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The final instalment in this scene is Henry’s self-reflection: the filmic counterpart of the theatre soliloquy. Olivier creates his motion picture soliloquy in the form of a highly consuming and exceptionally static scene. The dialogue is engineered by a dubbed ‘voice-over’, which literally allows Olivier to speak his mind. Such a technique causes the audience to also communicate Henry’s thoughts. Olivier maintains a still head throughout the scene with only the slightest and subtle movement of the eyes and the face to convey emotion. The impact of this surrealism is very powerful and deep.

Olivier acts and speaks with flying colours and immense skill in this section. Branagh on the terms of originality produces a near fully authentic scene. Obvious contrasts here involve the lack of a voice-over; the use of music and the constant motion of Henry round the set. The section begins with Henry walking and removing his cloak, an easy method to literally emphasize the return of identity to the king. The exception of Branagh’s authenticity appears at the mention of “The wretched slave”. Olivier pans the camera right to reveal a young boy sleeping peacefully.

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Branagh echoes this with a shot of numerous plain soldiers sleeping in front of him as he drifts around the set. It attains the symbolic meaning of how their lives and cares seem to be firmly held in the security of the king. With no dubbing effect, Branagh is successfully free to deliver all the emotions and expressions the self-reflection may require. In turn he may generate more audience interest in the scene than Olivier’s mainly inert one. A surprising patriotic element appears at Henry’s pause in front of a Royal emblem. A subtlety brought about to remember the effect of warring as a nation not just an army.

The last but not least important effect for Branagh in this scene is the dubbing of music gradually into his speech. Branagh incorporates the stirring Marshall music track (a sign of preparation for the cause of war) employed later in the battle scenes. Switching onto the consecutive scene we encounter the subtle changes and effects between night and day and more specifically the handling of light between them. Each film’s transition holds their own contrasting effects generating their own individual success. Olivier’s change from night into day is very distinctive and effective in its own self-contrast.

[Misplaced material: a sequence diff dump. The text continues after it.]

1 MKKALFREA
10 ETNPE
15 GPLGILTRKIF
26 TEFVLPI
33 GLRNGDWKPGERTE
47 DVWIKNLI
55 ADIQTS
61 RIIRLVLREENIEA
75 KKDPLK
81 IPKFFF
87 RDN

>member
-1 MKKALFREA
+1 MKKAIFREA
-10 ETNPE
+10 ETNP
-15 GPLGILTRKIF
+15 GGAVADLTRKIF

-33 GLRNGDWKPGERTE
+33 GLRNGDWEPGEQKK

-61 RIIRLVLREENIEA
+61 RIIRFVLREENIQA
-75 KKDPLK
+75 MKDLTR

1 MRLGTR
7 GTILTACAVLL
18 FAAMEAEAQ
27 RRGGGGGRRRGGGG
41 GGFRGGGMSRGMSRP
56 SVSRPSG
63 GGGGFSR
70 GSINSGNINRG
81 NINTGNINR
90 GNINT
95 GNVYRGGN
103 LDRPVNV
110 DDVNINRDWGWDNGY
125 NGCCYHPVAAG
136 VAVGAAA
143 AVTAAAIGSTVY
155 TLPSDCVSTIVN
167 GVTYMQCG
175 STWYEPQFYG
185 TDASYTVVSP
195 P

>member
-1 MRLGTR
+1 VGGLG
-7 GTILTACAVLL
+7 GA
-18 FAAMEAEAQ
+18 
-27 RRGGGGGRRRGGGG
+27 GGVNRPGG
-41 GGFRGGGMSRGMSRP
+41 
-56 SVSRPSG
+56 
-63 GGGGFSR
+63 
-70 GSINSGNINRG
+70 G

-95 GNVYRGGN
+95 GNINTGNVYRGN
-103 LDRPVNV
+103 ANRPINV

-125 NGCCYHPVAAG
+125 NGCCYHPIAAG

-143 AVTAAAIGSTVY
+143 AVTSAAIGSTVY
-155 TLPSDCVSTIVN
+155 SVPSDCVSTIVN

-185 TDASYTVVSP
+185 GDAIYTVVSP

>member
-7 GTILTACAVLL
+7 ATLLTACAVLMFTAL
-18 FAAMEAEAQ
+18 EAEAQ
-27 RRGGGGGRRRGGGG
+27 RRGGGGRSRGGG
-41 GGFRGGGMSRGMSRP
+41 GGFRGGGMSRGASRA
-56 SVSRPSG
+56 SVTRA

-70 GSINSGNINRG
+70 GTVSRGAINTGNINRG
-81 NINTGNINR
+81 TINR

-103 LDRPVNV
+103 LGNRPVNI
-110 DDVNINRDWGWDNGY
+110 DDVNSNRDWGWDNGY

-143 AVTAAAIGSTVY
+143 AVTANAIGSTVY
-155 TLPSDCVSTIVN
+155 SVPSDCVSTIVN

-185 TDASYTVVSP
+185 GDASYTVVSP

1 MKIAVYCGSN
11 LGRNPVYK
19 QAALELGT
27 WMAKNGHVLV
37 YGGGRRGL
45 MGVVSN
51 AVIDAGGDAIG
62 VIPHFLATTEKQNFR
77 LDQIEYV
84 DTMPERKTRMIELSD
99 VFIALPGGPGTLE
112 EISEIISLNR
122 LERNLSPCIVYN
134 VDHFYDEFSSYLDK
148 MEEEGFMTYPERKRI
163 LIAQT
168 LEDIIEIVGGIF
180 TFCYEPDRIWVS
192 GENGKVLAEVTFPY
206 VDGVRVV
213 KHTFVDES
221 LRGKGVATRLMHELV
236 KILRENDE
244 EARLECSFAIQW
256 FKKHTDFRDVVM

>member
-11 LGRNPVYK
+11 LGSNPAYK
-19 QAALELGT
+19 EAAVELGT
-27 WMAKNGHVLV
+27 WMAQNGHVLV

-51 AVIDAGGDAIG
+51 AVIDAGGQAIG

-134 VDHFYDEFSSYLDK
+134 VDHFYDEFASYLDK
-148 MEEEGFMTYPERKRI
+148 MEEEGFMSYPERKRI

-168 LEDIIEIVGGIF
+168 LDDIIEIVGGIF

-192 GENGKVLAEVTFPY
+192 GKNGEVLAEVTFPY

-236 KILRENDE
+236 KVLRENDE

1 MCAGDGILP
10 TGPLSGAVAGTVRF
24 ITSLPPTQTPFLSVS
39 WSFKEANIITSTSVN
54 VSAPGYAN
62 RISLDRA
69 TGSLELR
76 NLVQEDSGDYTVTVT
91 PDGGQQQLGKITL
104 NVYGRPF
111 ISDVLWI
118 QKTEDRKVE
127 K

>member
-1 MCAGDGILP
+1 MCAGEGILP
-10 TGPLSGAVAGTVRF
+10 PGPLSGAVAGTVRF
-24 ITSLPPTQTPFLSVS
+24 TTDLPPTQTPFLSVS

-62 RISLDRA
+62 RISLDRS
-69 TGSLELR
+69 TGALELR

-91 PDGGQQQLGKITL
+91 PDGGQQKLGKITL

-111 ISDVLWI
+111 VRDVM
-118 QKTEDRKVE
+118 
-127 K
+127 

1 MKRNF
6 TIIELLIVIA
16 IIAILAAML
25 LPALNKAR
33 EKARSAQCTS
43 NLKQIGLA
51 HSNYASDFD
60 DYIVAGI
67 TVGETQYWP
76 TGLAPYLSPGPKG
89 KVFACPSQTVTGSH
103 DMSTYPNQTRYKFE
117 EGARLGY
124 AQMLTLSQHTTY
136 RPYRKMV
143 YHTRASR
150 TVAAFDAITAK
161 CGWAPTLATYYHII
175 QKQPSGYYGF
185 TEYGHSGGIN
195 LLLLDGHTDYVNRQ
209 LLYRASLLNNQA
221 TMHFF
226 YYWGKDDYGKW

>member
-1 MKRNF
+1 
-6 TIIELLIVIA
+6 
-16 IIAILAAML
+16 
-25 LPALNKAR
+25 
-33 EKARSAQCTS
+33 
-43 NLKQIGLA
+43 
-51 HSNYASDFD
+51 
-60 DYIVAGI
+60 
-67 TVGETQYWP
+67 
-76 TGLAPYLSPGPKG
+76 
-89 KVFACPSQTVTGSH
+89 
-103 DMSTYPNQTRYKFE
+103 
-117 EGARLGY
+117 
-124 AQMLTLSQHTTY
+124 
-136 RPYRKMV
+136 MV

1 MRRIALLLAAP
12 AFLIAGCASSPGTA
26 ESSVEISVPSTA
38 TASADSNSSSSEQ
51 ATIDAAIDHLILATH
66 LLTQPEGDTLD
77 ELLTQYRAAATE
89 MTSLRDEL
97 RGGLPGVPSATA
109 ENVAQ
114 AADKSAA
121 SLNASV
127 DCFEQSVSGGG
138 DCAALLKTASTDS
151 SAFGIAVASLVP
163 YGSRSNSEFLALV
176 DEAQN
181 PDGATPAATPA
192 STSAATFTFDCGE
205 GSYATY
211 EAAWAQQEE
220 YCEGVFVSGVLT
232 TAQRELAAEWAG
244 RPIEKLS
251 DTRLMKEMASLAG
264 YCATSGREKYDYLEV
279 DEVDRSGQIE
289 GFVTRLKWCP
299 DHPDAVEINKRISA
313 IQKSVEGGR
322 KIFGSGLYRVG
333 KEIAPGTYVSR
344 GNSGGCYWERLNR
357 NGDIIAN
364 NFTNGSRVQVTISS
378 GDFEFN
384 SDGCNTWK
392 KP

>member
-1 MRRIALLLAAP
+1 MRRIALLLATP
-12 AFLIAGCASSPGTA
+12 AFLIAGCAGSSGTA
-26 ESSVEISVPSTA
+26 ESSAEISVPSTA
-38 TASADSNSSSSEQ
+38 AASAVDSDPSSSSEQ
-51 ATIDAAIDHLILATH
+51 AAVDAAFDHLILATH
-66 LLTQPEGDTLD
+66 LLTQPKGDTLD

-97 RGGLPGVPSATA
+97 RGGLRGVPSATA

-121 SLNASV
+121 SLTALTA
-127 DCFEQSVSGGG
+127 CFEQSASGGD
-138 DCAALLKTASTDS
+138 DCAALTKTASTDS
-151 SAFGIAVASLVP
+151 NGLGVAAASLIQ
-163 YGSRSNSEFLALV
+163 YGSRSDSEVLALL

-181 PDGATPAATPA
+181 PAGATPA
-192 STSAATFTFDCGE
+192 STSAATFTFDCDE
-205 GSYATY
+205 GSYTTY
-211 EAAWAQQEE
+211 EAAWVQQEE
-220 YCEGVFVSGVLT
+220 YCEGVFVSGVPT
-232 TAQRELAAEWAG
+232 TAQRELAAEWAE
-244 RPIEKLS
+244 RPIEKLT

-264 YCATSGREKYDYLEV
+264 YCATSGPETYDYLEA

A very clear and static night scenery lit by the intentional flickering of the fire with its interesting facial reflection is sharply contrasted after a scene fade out to a rebirth of the “awakening” light of day. In itself it has much symbolism relating this to be patriotically read as: “The Emerging of an English Army who arise through the darkness of fear, attachment and tire to overcome the arrogance of the French and become the victors of the day! ” This interpretation in wartime converts as a realistically vague but morally supportive account for the real English troops. Branagh’s version creates an almost opposing image to Olivier.

A vastly mysterious and hushed night, flooded with mist and fog supplemented with the strange beams of bright moonlight in a surreal atmosphere. The aura-like light of the moon alters to the subdominant sun, which naturalistically causes the mists to rise. Branagh’s transition is aimed relatively at the depictions of a medieval warfare atmosphere. The transition from night into day climbs to the opening of dialogue in the following scene portraying the negative attitudes and vexations of the noble men; a minute reflection of the previous night’s ongoing. Westmoreland is specifically sighted for his wish for very more men.

Branagh duplicates Olivier’s scene with its parallel headshots at the small noble cluster. He alters the shot slightly to identify the more yearning expressions shown on their faces. The exposure of anxiety in the scene is supported by the non-visual variation of a delicate accompaniment of music, which tone aptly describes the picture of readying and preparation. In effect this complements the pre-scene shot of motion and armament by background foot soldiers. Music is more importantly and ingeniously used here to lead on to its more productive and emphatic mix in the main body of the speech.